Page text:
After being asked by a slightly bemused friend if the routine did not get boring after a while, she realizes

We were already good at routines, but The Streak was anything but.  Every night was different because every story was different.  Even when a book started to drag, as some did late in the second half, there was still the thrill of getting closer to our goal to make things a little more interesting.  But as my father told him, and as anyone who reads regularly might agree, the only thing that has to be similar from night to night is the act of turning pages.  Everything else changed as soon as we picked up a new book, plunging us deep into a new landscape with unfamiliar faces.  The Streak was routine, yet it was as far from routine as anything a parent and daughter could do together.

Reading to my boys at bedtime is my favourite time of day, but there are days, lots of them, when it just does not happen.  (This is because I’m a stickler about bed time.  Jim Brozina was not.)  Nevertheless, this book made me want to enlist the boys in a big poster-making project: a huge 10 by 10 calendar to mark off our own unbroken streak of 100 days of reading.  As her father says in his preface to the book, “Nothing that lasts has been accomplished without effort.  The things that we are most proud of took quite a lot to achieve.”  This book makes me want to pull out the stops and make no excuses.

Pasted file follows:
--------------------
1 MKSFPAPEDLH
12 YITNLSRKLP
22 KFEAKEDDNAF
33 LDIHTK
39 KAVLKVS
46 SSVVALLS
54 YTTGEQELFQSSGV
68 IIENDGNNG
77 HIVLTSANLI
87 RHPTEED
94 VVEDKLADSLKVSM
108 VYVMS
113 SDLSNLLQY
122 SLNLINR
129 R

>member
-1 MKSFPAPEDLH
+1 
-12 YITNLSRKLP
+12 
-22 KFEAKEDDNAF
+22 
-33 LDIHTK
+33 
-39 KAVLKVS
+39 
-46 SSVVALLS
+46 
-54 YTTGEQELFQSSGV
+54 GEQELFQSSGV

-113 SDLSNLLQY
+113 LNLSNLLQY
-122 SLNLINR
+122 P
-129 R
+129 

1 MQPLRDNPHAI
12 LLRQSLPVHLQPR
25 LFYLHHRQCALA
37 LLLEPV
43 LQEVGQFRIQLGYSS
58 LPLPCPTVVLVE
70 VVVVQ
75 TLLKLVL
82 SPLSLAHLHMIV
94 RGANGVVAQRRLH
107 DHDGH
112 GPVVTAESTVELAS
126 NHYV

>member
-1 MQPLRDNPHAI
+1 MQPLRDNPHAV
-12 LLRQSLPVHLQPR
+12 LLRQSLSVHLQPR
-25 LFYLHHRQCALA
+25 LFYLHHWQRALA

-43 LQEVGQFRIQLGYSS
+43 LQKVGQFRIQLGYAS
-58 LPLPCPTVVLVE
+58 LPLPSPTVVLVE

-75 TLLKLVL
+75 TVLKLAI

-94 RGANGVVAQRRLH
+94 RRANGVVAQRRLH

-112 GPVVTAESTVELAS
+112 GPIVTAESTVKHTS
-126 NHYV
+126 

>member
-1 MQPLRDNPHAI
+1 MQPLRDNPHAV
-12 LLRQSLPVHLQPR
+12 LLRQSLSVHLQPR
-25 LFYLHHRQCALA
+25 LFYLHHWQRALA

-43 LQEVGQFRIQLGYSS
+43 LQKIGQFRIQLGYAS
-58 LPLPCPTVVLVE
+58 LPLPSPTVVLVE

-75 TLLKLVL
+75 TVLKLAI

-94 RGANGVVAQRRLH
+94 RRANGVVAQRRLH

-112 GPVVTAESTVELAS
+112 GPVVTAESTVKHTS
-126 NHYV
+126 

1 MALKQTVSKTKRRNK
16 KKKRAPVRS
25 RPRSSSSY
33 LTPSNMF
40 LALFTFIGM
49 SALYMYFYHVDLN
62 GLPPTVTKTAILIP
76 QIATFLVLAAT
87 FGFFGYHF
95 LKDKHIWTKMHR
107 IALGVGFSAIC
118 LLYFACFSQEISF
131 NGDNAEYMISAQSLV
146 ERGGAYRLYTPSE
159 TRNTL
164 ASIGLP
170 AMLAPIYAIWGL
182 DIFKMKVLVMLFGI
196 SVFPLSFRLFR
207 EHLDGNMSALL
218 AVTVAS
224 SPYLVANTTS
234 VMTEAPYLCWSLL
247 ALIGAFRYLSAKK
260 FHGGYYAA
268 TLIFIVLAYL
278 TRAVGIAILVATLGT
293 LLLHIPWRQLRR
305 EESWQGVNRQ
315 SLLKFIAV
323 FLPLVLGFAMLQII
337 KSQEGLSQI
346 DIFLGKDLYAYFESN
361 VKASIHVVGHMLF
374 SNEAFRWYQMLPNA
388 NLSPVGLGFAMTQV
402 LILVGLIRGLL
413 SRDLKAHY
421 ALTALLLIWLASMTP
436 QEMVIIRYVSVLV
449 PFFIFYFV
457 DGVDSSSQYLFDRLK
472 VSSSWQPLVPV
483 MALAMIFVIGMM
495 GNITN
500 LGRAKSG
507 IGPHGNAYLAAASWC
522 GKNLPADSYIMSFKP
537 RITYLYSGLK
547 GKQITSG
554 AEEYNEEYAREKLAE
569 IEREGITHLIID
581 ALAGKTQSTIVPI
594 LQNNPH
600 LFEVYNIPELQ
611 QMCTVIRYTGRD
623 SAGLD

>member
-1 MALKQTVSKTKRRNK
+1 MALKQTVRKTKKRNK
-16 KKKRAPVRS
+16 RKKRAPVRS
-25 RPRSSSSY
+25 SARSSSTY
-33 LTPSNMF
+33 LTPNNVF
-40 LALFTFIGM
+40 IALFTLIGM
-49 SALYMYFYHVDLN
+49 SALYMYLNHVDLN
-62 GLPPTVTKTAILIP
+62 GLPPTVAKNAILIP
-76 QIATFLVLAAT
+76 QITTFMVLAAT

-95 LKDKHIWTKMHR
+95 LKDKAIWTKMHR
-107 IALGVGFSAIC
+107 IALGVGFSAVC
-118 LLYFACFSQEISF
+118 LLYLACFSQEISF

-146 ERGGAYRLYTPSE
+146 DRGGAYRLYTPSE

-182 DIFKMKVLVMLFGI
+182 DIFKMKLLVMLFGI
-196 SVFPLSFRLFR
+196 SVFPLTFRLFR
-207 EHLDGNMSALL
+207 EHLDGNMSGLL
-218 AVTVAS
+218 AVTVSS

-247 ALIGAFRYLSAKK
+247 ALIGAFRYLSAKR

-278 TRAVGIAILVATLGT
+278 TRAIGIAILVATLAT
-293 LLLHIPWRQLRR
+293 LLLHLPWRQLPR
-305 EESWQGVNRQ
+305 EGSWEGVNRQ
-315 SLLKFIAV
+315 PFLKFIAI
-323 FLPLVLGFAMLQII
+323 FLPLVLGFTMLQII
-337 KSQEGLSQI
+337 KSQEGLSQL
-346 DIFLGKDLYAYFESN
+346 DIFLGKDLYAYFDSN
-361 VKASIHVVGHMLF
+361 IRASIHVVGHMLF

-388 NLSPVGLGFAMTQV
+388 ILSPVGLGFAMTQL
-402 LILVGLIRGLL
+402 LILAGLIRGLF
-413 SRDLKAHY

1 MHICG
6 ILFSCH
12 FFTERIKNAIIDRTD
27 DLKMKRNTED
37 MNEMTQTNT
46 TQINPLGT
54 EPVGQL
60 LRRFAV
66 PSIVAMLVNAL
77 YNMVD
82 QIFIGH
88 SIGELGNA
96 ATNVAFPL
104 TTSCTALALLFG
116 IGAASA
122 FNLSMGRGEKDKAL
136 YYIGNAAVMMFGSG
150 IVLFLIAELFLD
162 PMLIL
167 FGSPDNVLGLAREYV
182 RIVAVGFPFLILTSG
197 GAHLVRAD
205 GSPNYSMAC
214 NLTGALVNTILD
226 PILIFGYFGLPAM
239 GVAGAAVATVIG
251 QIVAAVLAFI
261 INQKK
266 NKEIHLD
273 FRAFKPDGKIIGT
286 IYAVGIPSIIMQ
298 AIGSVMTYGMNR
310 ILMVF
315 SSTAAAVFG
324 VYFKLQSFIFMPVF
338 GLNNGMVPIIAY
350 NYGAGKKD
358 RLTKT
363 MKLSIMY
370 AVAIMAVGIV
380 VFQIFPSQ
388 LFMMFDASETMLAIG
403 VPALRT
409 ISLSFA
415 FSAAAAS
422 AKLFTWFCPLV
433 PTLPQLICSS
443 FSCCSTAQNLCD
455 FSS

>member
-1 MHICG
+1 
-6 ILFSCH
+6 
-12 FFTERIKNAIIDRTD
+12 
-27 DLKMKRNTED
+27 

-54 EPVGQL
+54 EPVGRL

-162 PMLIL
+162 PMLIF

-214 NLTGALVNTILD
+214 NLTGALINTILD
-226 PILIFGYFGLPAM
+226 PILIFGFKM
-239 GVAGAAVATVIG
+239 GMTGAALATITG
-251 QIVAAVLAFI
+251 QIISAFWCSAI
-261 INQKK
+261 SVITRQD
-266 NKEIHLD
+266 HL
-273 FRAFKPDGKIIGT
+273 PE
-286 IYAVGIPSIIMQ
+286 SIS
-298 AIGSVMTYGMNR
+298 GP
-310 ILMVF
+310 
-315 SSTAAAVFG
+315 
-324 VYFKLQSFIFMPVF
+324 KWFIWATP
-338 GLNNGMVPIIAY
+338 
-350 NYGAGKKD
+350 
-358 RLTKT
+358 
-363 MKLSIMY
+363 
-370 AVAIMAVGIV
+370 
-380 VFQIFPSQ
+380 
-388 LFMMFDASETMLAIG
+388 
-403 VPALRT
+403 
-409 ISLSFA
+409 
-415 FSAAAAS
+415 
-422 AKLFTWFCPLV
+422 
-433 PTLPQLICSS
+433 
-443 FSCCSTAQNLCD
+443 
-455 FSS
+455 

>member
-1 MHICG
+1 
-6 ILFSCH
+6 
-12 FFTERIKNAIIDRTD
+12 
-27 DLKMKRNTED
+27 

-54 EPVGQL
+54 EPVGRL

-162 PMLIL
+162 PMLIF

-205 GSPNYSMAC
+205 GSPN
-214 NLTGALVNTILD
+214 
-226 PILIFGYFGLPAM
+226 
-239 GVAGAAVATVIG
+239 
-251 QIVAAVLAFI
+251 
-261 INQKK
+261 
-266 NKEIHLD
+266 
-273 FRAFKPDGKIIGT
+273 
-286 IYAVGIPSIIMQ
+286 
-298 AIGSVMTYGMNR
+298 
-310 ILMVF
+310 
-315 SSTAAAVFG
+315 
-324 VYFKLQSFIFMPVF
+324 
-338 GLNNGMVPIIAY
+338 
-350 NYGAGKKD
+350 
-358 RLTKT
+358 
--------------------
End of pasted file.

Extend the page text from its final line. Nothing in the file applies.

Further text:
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I am in the middle of Lisa Moore’s February, and I am in love.  On the strength of half a novel she has become a MRE (must read everything) author.  (Thanks to Buried in Print for the means to make sure that my TBR list never, ever shrinks.  Check out her Reading Projects tab for a list of books that is truly daunting.)

In last weekend’s Globe & Mail, with which I only caught up today, there is a lovely snippet from Moore about her daughter reading aloud to her as they drive.  I’ve been looking forward to the day that Griffin learns to drive (yes, he’s only 9, but I don’t drive, so an additional driver in the family will be a boon), but I like this idea much better.